Vitis labrusca 'Himrod'Item #7630 USDA Hardiness Zone: 5 - 8
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Vigorous deciduous vine with bold-textured, deep green foliage. Grown for its clusters of small, entirely seedless, crispy sweet fruit which turns golden yellow when fully ripe. Excellent used as an ornamental, for summer shade, arbors or leafy walls. Good early season grape.
- DetailBotanical Pronunciation:VI-tis luh-BRUS-kuhPlant type:Vine - Requires SupportDeciduous/evergreen:DeciduousGrowth rate:FastAverage landscape size:Fast-growing vine to 20 to 25 ft. each year.Special features:Bird Friendly, Edible, Fall Color, Fast Growing, North American Native Selection, Showy Fruit, WaterwiseFoliage color:GreenBlooms:Inconspicuous; prized for fruit and foliage.Flower color:GreenGarden styleMediterraneanDesign IdeasGrapes can grow wherever there is direct sun and sufficient air circulation. They're traditionally trained overhead onto shade arbors over outdoor living spaces. Also popular for training along fence lines and up over arbor gateways. May be cultivated on standard wire trellis used in commercial vineyards.Companion PlantsRosemary (Rosmarinus); Lavender (Lavandula); Raspberry (Rubus); Rose (Rosa); Fig (Ficus)
- CareCare InformationBest in deep, loamy, well-drained soils but quite adaptable. Follow a regular watering schedule during the first growing season to establish a deep, extensive root system. Water deeply, less frequently when established; supplement in extreme heat. Feed with a general purpose fertilizer. Provide a trellis or arbor as support. Prune annually to control size.Pruning time: winter.Light Needs:Full sunWatering Needs:Once established, needs only occasional watering.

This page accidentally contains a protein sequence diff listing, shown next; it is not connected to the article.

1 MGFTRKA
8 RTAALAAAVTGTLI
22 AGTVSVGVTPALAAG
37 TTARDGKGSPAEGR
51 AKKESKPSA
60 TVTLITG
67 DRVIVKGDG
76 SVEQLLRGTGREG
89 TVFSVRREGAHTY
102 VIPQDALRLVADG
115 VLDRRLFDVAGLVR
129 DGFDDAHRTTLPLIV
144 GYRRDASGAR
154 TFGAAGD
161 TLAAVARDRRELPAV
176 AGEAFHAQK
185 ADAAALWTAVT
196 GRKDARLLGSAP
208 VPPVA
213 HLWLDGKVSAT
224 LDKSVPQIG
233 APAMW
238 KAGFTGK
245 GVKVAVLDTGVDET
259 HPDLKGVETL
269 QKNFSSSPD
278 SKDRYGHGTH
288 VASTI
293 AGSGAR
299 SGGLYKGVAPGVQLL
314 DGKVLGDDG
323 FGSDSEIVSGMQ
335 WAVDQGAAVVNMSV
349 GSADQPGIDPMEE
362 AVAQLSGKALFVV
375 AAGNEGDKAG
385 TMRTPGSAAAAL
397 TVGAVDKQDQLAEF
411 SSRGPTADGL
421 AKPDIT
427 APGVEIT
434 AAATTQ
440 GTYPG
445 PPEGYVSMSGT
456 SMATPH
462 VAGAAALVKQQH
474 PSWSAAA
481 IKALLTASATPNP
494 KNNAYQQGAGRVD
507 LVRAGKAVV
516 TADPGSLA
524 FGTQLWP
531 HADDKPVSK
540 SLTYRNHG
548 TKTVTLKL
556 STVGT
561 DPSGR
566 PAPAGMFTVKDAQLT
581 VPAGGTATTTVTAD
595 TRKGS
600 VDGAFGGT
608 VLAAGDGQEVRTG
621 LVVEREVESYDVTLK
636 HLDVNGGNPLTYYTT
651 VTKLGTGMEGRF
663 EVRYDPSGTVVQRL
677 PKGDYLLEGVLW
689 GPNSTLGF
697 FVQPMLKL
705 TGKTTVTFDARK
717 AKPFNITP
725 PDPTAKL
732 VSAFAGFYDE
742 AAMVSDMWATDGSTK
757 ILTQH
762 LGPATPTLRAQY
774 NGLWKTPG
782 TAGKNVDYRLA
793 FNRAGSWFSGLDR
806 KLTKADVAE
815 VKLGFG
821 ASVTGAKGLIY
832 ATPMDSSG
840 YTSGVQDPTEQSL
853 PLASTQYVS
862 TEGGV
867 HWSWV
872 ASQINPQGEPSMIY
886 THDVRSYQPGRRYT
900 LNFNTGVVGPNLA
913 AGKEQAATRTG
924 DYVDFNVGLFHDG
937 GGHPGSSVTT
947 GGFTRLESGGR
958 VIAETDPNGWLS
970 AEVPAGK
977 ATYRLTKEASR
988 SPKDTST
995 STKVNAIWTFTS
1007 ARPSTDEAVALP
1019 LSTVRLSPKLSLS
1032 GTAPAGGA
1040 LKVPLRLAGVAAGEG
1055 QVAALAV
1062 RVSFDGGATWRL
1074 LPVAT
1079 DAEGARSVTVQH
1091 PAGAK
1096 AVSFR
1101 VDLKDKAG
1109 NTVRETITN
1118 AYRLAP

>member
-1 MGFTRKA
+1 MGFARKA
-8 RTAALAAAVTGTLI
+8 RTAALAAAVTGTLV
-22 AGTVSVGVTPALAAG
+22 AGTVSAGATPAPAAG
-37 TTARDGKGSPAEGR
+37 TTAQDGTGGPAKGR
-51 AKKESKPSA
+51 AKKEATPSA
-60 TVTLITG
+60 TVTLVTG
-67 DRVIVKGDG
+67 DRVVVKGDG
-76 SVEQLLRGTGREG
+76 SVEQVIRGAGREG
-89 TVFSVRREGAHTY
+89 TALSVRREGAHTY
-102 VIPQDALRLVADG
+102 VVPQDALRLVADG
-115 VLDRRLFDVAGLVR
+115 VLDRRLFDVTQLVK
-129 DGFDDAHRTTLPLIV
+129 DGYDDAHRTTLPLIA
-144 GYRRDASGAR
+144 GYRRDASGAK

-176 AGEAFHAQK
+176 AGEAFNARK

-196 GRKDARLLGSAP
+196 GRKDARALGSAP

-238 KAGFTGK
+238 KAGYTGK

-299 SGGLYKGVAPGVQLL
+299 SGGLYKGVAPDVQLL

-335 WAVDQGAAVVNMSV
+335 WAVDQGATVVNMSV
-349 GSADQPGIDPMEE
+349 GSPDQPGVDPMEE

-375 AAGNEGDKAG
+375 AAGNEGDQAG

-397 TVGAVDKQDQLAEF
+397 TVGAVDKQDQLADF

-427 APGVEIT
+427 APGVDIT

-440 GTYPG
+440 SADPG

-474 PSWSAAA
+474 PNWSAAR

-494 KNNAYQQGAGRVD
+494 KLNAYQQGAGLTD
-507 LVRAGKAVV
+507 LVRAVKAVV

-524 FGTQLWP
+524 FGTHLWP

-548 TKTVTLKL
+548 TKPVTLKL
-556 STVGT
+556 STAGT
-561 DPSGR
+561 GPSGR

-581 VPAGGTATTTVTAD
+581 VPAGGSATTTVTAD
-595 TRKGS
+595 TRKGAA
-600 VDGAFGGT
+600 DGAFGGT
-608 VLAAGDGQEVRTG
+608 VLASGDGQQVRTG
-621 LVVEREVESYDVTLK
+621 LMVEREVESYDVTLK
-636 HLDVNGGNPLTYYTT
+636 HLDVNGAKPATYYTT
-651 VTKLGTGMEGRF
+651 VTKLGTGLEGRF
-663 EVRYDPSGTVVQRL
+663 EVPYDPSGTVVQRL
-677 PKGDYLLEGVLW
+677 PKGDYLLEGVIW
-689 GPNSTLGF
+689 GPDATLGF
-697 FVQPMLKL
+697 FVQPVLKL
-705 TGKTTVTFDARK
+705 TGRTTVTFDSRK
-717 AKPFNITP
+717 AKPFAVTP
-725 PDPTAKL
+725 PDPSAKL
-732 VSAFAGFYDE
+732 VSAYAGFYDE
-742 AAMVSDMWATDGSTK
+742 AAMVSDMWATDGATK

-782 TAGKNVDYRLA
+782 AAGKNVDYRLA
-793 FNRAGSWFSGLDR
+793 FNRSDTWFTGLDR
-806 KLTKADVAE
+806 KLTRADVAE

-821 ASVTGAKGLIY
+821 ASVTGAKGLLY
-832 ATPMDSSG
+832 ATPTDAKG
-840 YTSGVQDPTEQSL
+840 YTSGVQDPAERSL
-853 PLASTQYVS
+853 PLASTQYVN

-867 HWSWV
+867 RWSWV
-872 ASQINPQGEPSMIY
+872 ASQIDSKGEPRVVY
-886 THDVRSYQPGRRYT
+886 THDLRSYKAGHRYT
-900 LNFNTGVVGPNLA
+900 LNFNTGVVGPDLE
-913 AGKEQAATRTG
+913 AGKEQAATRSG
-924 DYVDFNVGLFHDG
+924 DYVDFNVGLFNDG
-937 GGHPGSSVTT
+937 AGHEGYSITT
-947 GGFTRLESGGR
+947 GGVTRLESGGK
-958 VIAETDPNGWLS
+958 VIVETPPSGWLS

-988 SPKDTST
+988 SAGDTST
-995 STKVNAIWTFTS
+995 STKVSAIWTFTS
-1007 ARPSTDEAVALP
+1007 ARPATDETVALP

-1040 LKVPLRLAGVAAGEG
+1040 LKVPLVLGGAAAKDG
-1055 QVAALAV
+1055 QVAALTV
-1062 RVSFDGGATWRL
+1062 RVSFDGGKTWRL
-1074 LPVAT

- History & LoreHistory:The European grape, Vitis vinifera is age old but limited to warm climates with a long growing season. . To expand cultivation into northern states, breeders began working with a wild American native, V. labrusca which matured over a much shorter season. It is native from New England to Georgia with widespread adaptability in more humid climates. It was crossed with the European to produce the Concord grape and then this variety followed for home gardens.Lore:It is believed that the European grape originated in Asia Minor, probably around Turkey, from a wild plant that produced small fruit. Over millennia it was selected for ever larger fruit to eventually produce the array of wine grapes cultivated today.